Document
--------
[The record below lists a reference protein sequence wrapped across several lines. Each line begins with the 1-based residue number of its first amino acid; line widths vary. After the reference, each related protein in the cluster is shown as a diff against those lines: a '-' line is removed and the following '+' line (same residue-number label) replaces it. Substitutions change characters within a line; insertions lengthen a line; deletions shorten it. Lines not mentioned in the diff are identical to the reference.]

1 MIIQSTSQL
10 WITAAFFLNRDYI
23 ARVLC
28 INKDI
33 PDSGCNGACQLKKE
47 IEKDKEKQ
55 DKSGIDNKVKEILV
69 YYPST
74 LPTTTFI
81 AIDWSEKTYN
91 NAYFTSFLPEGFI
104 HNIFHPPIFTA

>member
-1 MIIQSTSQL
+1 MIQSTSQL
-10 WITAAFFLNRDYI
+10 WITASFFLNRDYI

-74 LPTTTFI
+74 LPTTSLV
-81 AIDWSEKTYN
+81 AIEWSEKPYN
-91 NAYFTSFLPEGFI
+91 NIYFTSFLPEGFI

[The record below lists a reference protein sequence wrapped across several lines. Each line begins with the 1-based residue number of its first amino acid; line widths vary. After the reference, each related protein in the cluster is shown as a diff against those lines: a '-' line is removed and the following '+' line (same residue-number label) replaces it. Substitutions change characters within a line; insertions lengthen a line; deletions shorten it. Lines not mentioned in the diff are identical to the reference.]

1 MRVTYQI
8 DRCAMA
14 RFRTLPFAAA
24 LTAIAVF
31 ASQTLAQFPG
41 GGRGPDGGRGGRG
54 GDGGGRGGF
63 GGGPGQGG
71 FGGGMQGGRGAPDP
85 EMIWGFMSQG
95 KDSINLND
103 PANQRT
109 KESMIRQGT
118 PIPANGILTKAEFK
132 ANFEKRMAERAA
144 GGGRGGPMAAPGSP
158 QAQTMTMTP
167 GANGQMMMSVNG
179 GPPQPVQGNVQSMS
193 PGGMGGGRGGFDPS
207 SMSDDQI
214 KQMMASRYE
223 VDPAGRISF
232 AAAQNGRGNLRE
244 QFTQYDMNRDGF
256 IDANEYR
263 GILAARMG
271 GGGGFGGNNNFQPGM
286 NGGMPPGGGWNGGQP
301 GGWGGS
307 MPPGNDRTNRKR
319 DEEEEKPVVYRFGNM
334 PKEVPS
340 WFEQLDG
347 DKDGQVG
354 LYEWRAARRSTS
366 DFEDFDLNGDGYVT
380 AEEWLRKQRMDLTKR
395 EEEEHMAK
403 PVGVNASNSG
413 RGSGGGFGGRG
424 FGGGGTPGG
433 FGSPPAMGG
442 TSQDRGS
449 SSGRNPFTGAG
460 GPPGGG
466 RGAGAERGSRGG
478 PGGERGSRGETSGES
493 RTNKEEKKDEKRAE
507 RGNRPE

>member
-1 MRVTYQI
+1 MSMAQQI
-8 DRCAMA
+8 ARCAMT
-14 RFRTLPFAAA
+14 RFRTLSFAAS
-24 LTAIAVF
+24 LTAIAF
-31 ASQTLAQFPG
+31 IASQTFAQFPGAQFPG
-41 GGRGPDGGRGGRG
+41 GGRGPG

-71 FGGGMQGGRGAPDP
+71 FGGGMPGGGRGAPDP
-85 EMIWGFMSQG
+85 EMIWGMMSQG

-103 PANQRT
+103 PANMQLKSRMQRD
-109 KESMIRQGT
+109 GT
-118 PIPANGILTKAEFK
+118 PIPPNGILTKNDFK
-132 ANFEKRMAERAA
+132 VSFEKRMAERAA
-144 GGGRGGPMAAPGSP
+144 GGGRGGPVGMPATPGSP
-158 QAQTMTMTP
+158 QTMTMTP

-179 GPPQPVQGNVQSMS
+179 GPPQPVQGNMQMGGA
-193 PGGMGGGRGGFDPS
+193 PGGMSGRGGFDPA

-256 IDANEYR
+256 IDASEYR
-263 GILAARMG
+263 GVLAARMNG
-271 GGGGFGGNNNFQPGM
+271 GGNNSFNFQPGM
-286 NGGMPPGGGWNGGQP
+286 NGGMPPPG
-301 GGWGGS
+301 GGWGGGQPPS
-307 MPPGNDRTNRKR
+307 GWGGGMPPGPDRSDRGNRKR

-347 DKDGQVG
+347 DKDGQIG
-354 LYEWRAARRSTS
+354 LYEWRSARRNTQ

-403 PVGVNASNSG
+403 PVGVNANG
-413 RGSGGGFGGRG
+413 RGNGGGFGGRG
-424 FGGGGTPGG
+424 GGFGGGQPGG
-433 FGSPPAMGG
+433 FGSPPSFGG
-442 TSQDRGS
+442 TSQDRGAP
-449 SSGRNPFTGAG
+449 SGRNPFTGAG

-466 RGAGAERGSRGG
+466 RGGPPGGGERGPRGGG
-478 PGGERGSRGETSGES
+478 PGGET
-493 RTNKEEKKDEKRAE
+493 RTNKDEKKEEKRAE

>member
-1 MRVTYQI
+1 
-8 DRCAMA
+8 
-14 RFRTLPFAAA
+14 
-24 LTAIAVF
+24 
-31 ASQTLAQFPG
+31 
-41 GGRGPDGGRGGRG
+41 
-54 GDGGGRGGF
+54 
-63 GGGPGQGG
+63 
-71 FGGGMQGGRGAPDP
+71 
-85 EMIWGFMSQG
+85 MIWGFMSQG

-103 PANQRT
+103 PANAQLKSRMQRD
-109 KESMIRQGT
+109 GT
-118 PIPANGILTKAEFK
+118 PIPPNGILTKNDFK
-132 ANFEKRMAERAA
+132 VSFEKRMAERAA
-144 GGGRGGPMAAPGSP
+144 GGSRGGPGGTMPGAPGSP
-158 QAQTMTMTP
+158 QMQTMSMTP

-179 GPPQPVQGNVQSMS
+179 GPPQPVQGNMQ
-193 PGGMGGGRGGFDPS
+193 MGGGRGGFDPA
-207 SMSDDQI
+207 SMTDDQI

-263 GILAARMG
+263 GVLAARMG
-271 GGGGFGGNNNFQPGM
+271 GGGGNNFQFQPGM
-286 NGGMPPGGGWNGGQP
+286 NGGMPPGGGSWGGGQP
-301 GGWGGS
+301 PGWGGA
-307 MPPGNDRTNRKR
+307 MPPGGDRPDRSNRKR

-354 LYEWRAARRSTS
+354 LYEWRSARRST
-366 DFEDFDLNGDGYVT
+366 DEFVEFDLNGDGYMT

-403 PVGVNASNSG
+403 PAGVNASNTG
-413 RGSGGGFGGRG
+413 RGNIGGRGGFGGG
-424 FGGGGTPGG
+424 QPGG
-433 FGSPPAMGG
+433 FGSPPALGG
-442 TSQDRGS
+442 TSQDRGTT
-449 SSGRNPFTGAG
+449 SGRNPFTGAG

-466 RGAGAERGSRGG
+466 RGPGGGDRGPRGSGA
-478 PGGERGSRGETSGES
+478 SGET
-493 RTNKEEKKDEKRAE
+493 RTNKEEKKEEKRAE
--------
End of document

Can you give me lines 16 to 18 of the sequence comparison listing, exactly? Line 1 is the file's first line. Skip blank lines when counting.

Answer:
+1 MIQSTSQL
-10 WITAAFFLNRDYI
+10 WITASFFLNRDYI